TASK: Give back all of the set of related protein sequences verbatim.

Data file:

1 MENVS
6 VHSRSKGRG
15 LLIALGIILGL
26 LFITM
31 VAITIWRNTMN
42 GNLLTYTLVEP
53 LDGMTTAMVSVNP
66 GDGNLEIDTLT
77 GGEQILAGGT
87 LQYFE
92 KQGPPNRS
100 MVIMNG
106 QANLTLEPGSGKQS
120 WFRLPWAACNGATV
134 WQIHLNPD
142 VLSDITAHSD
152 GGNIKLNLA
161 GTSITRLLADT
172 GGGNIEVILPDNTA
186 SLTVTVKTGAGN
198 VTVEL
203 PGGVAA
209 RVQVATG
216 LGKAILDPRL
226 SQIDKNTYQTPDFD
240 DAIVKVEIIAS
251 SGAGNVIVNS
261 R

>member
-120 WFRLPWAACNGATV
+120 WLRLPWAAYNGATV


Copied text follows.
1 MENVS
6 VHSRSKGRG
15 LLIALGIILGL
26 LFITM
31 VAITIWRNTMN
42 GNLLTYTLVEP
53 LDGMTTAMVSVNP
66 GDGNLEIDTLT
77 GGEQILAGGT
87 LQYFE
92 KQGPPNRS
100 MVIMNG
106 QANLTLEPGSGKQS
120 WFRLPWAACNGATV
134 WQIHLNPD
142 VLSDITAHSD
152 GGNIKLNLA
161 GTSITRLLADT
172 GGGNIEVILPDNTA
186 SLTVTVKTGAGN
198 VTVEL
203 PGGVAA
209 RVQVATG
216 LGKAILDPRL
226 SQIDKNTYQTPDFD
240 DAIVKVEIIAS
251 SGAGNVIVNS
261 R

>member
-120 WFRLPWAACNGATV
+120 WLRLPWAAYNGATV